National Park Service


Date of this Version



Published in Weber, Samantha, and David Harmon, eds. 2008. Rethinking Protected Areas in a Changing World: Proceedings of the 2007 GWS Biennial Conference on Parks, Protected Areas, and Cultural Sites. Hancock, Michigan: The George Wright Society.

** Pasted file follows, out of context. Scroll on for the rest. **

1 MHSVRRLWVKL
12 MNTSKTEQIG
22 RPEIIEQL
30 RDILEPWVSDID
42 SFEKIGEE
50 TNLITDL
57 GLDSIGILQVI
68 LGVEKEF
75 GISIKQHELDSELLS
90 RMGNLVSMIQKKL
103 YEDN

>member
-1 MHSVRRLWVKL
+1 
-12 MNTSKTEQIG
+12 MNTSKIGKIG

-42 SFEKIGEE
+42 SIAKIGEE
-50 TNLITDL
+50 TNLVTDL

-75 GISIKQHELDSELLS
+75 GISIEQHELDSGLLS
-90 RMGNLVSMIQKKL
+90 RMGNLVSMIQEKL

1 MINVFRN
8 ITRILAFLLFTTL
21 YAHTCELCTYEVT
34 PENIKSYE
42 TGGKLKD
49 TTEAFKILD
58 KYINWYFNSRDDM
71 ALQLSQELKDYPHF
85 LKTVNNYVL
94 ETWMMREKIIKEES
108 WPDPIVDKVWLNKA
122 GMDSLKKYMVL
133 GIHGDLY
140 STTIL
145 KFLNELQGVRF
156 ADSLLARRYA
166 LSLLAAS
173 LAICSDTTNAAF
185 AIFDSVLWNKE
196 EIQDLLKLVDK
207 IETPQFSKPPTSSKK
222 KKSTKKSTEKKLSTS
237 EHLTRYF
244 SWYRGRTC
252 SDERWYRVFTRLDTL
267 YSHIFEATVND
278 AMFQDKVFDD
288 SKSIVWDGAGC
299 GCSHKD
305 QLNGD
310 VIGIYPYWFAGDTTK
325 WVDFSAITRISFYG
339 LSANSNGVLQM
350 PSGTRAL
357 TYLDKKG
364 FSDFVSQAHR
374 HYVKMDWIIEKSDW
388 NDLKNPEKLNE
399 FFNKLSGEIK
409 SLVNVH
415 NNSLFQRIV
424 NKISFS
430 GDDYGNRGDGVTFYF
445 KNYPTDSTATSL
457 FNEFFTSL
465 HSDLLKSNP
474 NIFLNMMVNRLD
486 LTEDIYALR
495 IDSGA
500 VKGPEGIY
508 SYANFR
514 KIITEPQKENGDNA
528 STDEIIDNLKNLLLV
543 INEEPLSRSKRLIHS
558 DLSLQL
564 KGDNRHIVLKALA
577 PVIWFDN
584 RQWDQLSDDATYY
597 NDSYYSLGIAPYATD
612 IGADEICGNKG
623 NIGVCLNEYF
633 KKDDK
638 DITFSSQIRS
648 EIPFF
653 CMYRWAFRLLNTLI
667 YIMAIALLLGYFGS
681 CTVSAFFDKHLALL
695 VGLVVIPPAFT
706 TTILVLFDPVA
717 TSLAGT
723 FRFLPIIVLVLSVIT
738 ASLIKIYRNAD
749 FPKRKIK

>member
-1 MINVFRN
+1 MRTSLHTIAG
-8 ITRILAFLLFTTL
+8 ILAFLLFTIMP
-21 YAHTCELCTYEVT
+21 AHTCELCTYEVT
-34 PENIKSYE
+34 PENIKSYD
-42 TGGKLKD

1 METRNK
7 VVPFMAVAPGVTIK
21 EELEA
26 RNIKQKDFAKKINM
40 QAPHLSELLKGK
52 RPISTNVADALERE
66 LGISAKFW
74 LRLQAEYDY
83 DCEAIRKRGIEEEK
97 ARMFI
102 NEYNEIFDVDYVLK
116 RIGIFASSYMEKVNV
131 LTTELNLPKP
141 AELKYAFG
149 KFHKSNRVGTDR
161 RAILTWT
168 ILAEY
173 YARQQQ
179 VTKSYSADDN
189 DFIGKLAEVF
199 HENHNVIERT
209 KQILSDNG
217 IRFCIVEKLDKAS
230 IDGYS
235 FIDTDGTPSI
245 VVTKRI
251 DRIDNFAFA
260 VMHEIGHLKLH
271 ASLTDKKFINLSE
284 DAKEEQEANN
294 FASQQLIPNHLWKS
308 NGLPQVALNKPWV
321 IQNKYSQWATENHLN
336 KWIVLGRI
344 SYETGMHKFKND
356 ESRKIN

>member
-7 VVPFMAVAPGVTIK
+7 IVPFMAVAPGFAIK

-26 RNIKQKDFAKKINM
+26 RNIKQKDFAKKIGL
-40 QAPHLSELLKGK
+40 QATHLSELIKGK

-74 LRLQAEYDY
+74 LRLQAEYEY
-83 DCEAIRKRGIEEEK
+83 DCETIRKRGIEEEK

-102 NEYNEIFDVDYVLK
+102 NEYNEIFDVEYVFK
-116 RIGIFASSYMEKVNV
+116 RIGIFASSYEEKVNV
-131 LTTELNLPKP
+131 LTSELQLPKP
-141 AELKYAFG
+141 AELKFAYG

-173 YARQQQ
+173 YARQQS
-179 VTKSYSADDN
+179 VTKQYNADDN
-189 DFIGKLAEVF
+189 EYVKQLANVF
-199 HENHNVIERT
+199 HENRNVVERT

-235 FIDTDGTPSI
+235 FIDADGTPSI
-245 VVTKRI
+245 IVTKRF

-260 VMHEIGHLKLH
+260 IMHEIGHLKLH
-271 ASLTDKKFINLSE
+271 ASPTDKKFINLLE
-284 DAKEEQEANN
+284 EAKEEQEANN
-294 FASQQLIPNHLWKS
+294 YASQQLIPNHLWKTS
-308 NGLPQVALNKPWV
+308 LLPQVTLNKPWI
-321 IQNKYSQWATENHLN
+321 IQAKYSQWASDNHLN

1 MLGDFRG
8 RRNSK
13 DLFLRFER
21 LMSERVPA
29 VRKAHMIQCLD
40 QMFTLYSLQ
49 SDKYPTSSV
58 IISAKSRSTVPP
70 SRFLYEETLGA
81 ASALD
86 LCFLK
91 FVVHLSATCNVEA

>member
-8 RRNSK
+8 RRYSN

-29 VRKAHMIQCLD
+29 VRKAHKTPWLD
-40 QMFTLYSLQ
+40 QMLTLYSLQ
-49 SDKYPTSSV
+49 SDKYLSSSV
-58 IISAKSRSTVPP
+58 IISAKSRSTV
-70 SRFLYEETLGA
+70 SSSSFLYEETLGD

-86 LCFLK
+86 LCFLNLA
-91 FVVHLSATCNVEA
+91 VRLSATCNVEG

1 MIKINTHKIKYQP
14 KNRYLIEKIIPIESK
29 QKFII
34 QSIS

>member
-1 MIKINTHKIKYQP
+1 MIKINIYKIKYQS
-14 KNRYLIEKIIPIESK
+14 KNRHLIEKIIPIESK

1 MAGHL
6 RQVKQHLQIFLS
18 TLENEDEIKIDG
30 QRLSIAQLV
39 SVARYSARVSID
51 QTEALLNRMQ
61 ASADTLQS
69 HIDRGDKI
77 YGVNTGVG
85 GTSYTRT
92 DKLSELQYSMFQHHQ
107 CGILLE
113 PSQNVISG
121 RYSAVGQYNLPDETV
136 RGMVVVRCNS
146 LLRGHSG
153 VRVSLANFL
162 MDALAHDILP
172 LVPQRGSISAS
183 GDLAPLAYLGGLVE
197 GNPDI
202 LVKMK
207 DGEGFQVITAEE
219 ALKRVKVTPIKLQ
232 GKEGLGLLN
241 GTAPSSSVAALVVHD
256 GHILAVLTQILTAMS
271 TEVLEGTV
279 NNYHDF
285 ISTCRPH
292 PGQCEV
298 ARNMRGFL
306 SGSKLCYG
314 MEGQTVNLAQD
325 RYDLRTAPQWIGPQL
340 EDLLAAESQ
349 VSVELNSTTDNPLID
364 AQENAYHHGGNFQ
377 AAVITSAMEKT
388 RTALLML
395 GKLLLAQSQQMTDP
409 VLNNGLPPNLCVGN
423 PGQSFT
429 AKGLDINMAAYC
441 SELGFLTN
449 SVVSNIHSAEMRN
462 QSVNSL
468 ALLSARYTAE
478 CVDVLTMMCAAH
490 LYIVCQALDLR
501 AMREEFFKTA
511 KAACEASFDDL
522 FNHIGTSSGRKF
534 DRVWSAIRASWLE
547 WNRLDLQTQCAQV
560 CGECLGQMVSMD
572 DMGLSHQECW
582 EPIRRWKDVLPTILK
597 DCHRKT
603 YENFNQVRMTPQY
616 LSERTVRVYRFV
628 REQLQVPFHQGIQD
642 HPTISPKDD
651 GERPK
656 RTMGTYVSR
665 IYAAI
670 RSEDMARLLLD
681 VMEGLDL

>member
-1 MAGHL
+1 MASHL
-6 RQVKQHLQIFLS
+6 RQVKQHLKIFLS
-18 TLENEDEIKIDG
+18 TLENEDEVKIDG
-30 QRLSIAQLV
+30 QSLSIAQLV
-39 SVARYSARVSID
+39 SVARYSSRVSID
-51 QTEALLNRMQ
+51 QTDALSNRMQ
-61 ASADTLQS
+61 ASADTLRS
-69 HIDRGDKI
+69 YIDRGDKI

On San Juan Island, Washington, forests are an important component not only of the landscape of the island but also of San Juan Island National Historical Park. Although the forests of the island were manipulated during the historic military time period (1853 to 1871), significant and widespread alterations occurred during the post historic period of 1872 to 1966 (Agee 1984). During that time, patches of forest were cleared for agriculture in both the American and English Camps. Following the park’s establishment in 1966, many of these fields were abandoned and dense Douglas fir (Pseudotsuga menziesii) and lodgepole pine (Pinus contorta) stands became established. In addition, the island has a history of fires and windstorms that impact the forest stand development.